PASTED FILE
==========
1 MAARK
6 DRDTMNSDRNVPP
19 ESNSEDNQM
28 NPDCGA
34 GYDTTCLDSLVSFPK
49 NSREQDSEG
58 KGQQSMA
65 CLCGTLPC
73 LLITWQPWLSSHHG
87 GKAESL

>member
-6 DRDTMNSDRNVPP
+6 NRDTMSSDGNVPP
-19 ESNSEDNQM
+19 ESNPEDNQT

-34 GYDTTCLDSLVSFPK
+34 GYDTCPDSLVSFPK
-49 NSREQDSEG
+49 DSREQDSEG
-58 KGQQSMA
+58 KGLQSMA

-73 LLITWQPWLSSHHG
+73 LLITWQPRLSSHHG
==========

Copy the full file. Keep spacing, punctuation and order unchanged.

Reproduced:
1 MAARK
6 DRDTMNSDRNVPP
19 ESNSEDNQM
28 NPDCGA
34 GYDTTCLDSLVSFPK
49 NSREQDSEG
58 KGQQSMA
65 CLCGTLPC
73 LLITWQPWLSSHHG
87 GKAESL

>member
-6 DRDTMNSDRNVPP
+6 NRDTMSSDGNVPP
-19 ESNSEDNQM
+19 ESNPEDNQT

-34 GYDTTCLDSLVSFPK
+34 GYDTCPDSLVSFPK
-49 NSREQDSEG
+49 DSREQDSEG
-58 KGQQSMA
+58 KGLQSMA

-73 LLITWQPWLSSHHG
+73 LLITWQPRLSSHHG